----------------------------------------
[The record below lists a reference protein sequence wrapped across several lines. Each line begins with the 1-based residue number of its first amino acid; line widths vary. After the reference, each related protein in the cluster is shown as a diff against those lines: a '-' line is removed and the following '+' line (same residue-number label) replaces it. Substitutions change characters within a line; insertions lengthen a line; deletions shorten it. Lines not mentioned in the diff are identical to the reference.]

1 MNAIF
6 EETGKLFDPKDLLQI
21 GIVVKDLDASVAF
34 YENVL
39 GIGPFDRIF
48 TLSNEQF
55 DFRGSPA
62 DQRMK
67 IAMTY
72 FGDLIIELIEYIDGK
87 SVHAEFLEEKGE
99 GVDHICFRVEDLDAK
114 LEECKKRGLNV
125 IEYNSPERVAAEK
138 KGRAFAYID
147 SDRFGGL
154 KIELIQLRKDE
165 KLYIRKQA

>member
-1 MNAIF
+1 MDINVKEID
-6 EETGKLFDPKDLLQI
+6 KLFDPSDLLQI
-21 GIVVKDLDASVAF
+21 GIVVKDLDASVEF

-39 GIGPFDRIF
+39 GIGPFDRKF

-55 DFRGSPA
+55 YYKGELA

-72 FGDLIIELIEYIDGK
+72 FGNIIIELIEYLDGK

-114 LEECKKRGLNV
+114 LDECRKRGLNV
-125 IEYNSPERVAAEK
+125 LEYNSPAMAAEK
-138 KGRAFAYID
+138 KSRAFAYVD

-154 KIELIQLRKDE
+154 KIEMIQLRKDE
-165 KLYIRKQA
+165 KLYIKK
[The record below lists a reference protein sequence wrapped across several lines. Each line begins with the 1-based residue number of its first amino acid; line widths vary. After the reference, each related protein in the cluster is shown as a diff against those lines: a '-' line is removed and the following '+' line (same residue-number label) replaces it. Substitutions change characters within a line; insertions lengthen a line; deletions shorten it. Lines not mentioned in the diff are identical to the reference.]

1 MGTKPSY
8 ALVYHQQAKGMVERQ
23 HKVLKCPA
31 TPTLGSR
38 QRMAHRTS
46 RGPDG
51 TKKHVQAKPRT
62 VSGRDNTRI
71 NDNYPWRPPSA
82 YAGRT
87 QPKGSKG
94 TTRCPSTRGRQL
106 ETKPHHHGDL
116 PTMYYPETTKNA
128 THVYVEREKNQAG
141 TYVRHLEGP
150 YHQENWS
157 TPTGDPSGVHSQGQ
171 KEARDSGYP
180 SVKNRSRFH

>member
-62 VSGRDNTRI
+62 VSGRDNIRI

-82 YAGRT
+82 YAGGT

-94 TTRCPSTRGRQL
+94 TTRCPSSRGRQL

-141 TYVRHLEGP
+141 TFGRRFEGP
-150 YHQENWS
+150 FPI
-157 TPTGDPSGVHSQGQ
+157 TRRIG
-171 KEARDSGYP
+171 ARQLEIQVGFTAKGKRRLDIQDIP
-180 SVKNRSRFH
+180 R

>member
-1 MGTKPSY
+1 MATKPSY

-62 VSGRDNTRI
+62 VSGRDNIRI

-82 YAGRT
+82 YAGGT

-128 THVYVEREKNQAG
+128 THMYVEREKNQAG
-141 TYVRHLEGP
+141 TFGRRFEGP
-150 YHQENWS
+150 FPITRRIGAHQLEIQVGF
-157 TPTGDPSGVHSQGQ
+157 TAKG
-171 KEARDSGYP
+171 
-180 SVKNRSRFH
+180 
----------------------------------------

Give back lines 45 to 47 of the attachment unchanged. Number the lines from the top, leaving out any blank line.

8 ALVYHQQAKGMVERQ
23 HKVLKCPA
31 TPTLGSR